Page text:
Factors associated with falling in early, treated Parkinson's disease: The NET-PD LS1 cohort Journal Article uri icon
  • BACKGROUND: Recognizing the factors associated with falling in Parkinson's disease (PD) would improve identification of at-risk individuals. OBJECTIVE: To examine frequency of falling and baseline characteristics associated with falling in PD using the National Institute of Neurological Disorders and Stroke (NINDS) Exploratory Trials in PD Long-term Study-1 (NET-PD LS-1) dataset. METHODS: The LS-1 database included 1741 early treated PD subjects (median 4year follow-up). Baseline characteristics were tested for a univariate association with post-baseline falling during the trial. Significant variables were included in a multivariable logistic regression model. A separate analysis using a negative binomial model investigated baseline factors on fall rate. RESULTS: 728 subjects (42%) fell during the trial, including at baseline. A baseline history of falls was the factor most associated with post-baseline falling. Men had lower odds of post-baseline falling compared to women, but for men, the probability of a post-baseline fall increased with age such that after age 70, men and women had similar odds of falling. Other baseline factors associated with a post-baseline fall and increased fall rate included the Unified PD Rating Scale (UPDRS) Activities of Daily Living (ADL) score, total functional capacity (TFC), baseline ambulatory capacity score and dopamine agonist monotherapy. CONCLUSION: Falls are common in early treated PD. The biggest risk factor for falls in PD remains a history of falling. Measures of functional ability (UPDRS ADL, TFC) and ambulatory capacity are novel clinical risk factors needing further study. A significant age by sex interaction may help to explain why age has been an inconsistent risk factor for falls in PD.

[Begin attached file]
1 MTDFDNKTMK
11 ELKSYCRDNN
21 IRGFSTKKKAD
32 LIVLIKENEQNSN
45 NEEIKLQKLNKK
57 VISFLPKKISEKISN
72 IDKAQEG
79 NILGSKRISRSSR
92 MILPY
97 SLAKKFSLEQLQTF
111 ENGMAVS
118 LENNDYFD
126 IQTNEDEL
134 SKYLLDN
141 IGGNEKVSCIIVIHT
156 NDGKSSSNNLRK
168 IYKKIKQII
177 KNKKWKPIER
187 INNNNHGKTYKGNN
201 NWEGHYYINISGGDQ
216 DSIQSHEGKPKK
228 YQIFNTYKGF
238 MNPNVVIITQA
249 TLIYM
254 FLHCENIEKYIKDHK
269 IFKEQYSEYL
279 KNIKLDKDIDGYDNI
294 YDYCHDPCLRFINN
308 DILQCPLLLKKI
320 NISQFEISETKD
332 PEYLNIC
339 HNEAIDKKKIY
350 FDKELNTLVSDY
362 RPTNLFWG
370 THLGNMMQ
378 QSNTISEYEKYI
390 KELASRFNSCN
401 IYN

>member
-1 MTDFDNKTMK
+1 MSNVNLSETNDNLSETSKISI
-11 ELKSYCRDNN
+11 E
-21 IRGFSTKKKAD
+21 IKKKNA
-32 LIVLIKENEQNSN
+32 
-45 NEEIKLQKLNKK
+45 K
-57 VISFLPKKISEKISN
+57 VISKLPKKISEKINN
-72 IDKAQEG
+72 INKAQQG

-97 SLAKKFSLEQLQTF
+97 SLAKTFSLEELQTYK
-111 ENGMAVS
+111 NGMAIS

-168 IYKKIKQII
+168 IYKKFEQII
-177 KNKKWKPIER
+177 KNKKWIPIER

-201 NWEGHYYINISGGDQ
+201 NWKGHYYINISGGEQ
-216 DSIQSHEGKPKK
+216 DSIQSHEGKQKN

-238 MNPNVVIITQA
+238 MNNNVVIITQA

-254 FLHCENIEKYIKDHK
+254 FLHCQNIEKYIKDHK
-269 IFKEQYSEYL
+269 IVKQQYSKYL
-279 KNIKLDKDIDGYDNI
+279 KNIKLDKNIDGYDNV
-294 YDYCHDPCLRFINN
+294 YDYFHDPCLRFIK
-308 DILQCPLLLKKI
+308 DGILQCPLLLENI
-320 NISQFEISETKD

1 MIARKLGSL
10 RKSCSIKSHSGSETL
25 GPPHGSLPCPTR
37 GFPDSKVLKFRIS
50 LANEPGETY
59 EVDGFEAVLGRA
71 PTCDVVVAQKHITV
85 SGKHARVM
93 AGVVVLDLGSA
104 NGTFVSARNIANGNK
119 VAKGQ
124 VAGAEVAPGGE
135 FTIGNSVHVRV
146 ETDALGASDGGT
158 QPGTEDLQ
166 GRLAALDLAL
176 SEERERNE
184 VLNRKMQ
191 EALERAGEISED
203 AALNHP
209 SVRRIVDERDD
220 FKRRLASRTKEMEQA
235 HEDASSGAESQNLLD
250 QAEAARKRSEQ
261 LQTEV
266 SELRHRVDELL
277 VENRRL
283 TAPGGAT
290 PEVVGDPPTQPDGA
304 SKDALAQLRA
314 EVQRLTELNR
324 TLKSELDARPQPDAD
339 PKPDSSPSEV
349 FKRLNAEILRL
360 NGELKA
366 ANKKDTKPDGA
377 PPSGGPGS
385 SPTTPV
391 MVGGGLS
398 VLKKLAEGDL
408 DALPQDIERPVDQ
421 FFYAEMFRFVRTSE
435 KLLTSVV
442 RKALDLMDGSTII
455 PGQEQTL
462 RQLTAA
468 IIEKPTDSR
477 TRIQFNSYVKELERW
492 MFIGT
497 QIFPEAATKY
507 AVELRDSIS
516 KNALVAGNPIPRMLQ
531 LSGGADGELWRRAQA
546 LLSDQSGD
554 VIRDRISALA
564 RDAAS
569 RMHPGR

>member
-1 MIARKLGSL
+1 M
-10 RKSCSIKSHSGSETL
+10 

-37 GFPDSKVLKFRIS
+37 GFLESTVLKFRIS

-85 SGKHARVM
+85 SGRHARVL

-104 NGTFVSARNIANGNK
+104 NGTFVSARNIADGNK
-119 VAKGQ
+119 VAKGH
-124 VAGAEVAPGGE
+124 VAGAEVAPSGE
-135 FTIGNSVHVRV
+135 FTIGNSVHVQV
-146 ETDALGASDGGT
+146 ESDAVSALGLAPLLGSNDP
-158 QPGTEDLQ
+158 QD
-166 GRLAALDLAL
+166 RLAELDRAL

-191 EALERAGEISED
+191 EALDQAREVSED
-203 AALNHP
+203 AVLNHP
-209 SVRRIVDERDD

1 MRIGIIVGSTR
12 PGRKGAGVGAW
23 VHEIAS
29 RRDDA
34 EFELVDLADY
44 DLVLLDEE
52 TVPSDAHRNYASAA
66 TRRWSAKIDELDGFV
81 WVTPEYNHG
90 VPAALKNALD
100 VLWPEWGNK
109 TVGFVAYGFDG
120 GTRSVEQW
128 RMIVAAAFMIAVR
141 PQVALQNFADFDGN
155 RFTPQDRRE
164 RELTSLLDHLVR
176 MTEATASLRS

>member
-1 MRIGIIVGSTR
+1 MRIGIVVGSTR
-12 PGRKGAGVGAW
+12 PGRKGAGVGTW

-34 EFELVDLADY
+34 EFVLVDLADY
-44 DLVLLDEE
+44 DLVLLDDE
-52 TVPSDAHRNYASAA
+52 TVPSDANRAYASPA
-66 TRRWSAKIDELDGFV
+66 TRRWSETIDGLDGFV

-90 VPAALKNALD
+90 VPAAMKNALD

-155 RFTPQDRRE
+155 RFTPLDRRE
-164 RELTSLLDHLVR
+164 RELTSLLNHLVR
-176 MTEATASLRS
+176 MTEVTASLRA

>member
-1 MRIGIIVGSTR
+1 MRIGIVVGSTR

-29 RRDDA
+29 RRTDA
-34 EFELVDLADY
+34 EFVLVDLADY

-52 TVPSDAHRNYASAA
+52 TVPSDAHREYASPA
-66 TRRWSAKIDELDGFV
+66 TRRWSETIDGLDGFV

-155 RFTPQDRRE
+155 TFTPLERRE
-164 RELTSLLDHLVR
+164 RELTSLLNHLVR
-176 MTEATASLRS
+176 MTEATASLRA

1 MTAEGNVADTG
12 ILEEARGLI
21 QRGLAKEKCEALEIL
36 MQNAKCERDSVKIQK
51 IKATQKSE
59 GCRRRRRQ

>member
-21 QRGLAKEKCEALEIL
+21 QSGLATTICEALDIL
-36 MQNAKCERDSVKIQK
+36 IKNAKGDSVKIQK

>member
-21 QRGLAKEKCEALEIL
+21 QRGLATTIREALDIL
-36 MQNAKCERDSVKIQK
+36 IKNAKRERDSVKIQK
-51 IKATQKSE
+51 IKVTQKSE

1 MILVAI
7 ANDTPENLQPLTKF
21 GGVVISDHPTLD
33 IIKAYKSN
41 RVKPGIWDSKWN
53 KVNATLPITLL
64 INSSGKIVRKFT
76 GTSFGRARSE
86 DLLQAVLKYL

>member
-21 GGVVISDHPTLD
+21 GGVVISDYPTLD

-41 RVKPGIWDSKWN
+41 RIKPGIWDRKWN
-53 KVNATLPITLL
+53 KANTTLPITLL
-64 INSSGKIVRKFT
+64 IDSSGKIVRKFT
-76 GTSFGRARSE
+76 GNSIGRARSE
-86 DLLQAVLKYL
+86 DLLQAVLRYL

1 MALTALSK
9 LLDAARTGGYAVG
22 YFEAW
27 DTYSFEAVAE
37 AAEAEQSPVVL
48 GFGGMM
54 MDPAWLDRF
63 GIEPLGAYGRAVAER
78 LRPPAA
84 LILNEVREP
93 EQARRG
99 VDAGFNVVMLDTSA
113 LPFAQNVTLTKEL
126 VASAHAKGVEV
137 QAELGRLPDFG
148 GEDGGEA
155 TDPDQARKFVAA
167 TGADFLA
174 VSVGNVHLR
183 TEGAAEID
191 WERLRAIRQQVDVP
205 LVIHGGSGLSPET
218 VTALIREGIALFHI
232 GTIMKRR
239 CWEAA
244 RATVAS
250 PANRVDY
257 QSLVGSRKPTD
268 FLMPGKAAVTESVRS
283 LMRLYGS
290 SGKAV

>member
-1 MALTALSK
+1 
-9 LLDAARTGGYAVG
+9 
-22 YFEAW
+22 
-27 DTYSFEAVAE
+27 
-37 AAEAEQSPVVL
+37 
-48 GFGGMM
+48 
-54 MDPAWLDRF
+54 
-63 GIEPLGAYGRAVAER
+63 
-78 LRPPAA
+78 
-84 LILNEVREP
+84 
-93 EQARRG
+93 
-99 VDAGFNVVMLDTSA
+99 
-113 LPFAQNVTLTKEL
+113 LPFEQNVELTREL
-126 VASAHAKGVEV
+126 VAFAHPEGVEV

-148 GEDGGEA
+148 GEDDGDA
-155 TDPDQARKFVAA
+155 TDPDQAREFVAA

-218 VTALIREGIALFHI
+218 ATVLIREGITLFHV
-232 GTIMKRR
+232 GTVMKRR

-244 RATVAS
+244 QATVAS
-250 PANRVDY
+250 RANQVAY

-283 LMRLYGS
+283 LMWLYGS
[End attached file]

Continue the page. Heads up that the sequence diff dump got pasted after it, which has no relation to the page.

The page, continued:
• Link to Article
    publication date
  • 2017
  • published in
  • Cohort Studies
  • Drugs and Drug Therapy
  • Injuries
  • Parkinson Disease
  • Randomized Controlled Trials
  • Risk Factors
  • Additional Document Info
  • 377